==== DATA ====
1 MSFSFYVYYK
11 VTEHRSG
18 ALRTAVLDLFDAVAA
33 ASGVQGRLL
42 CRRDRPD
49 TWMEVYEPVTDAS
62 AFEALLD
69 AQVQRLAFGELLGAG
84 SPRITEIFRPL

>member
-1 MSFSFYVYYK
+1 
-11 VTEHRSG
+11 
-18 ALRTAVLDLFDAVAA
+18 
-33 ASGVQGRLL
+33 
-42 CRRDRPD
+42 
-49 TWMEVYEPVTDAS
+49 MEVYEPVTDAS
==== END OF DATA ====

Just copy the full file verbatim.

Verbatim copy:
1 MSFSFYVYYK
11 VTEHRSG
18 ALRTAVLDLFDAVAA
33 ASGVQGRLL
42 CRRDRPD
49 TWMEVYEPVTDAS
62 AFEALLD
69 AQVQRLAFGELLGAG
84 SPRITEIFRPL

>member
-1 MSFSFYVYYK
+1 
-11 VTEHRSG
+11 
-18 ALRTAVLDLFDAVAA
+18 
-33 ASGVQGRLL
+33 
-42 CRRDRPD
+42 
-49 TWMEVYEPVTDAS
+49 MEVYEPVTDAS